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Tax Survival for Canadians

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Take control of your money and stand up to the CRA!
At any given time, there are thousands of Canadians involved in disputes with the CRA, for reasons such as owing back taxes or making an honest mistake on a tax return. Whatever the reason is for the dispute, the CRA can be an intimidating organization. If you are currently in a dispute with the CRA or fear you may become involved in one, you can remain feeling powerless or you can choose to educate yourself about the CRA, the audit process, and your rights as a taxpayer; you can gain the confidence to take a stand against the CRA!
When dealing with the CRA, it is advantageous for you to be informed and vigilant of the situation and of all your options. It is important to remember that CRA agents work solely for the CRA; they will not look out for your best interests. By reading Tax Survival for Canadians, you will learn to protect your interests during an audit, how to ask the right questions, and how to utilize the tax laws to work in your favour.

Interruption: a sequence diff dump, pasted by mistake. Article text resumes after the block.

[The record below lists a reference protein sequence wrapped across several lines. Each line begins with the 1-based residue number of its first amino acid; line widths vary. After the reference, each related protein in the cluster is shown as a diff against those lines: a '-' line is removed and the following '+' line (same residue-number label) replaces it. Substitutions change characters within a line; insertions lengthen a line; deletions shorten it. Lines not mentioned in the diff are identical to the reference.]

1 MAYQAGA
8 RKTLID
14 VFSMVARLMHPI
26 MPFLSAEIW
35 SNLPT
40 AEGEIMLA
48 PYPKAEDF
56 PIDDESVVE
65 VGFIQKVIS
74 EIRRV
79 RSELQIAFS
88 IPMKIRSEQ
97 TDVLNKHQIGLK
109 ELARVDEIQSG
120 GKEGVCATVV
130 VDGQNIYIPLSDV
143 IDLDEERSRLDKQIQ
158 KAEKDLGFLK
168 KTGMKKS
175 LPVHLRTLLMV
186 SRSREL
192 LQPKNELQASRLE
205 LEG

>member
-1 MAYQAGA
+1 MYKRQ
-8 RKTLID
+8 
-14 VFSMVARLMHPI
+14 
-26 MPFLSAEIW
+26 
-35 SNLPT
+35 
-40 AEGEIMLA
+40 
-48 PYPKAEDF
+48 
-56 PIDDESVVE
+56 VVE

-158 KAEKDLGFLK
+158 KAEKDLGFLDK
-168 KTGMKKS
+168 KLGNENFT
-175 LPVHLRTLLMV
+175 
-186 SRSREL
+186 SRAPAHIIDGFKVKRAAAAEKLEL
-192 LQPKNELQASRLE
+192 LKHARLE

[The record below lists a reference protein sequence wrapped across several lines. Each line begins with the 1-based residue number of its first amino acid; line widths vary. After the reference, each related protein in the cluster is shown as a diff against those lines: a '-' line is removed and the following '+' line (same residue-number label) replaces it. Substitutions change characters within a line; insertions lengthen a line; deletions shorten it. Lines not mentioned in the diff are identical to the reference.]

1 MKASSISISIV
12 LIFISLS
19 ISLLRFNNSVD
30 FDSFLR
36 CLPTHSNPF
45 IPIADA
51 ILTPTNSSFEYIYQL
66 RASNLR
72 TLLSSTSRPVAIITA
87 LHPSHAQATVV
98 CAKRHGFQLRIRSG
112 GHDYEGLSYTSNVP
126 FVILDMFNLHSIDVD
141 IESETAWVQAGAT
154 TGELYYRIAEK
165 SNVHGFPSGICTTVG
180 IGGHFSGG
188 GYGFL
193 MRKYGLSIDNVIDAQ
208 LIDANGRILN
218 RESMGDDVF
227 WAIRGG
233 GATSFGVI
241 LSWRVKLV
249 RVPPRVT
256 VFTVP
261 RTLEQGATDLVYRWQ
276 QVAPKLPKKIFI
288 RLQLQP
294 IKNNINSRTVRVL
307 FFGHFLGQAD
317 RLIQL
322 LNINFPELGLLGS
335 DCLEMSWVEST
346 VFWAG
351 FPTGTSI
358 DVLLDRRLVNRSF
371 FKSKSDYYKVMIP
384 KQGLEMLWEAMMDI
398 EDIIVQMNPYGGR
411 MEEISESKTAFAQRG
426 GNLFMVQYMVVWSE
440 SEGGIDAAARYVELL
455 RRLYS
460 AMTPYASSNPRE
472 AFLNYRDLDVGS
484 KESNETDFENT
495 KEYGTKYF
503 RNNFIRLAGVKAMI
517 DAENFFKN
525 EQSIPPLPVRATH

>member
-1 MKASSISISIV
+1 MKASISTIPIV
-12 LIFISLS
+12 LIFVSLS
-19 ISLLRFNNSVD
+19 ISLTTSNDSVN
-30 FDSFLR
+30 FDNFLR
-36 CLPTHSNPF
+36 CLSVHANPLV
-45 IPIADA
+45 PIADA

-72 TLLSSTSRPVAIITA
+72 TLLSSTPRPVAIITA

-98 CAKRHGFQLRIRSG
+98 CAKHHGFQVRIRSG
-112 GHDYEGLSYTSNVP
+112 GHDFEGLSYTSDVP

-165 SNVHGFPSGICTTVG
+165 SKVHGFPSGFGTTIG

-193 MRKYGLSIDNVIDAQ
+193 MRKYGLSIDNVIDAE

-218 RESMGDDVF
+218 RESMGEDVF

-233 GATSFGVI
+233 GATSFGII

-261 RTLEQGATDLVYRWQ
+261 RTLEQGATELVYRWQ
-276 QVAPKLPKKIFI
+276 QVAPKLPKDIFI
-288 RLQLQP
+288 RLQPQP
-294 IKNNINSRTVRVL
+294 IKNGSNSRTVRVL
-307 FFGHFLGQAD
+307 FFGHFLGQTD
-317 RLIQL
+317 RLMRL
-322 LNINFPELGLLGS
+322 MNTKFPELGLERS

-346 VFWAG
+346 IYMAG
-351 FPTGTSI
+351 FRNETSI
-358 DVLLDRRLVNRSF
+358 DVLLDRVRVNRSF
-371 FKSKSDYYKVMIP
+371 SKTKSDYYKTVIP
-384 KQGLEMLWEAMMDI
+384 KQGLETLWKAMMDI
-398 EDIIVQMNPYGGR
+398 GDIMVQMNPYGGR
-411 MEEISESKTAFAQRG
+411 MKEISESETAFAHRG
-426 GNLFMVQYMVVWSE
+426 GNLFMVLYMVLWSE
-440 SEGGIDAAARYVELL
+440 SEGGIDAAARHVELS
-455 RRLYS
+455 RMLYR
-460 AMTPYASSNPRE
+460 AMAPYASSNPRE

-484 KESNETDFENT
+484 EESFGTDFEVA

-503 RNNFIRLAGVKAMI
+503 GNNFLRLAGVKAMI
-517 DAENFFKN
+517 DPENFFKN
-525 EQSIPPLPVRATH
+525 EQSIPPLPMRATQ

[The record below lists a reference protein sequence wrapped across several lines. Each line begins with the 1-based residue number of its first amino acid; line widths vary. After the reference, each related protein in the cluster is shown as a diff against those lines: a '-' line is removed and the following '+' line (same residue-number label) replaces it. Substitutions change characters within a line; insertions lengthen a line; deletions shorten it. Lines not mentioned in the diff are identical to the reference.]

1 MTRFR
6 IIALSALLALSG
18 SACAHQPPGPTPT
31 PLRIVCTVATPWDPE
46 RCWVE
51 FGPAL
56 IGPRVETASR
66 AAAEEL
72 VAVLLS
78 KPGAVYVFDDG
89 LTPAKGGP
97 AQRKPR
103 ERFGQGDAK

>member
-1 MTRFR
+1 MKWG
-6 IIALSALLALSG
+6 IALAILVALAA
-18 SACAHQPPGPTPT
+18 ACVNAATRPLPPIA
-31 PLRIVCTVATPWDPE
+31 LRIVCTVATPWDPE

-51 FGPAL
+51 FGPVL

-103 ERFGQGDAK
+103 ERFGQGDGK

Left unchallenged, the CRA can utilize many methods to collect including asset seizures, liens, garnishes, and court cases, which have the potential to result in prison sentences! Author and Canadian tax lawyer Dale Barrett understands how devastating those consequences can be for you and your family. He has written Tax Survival for Canadians to put the power back into your hands by providing you with the best strategies to deal with the CRA. It covers topics such as ―
· Canadian taxpayer rights
· What to expect during an audit
· Common CRA tactics
· Tax amnesty and the Voluntary Disclosures Program
· Tax liens and salary or wage garnishment
· How to gain taxpayer relief
· ― And more!
Tax Survival is the complete guide for Canadians looking to take control of their situation to reach a fair resolution with the CRA.
Introduction xvii
1 Introducing the Canada Revenue Agency (CRA) 1
1. Your Relationship with the CRA 2
1.1 Your rights 2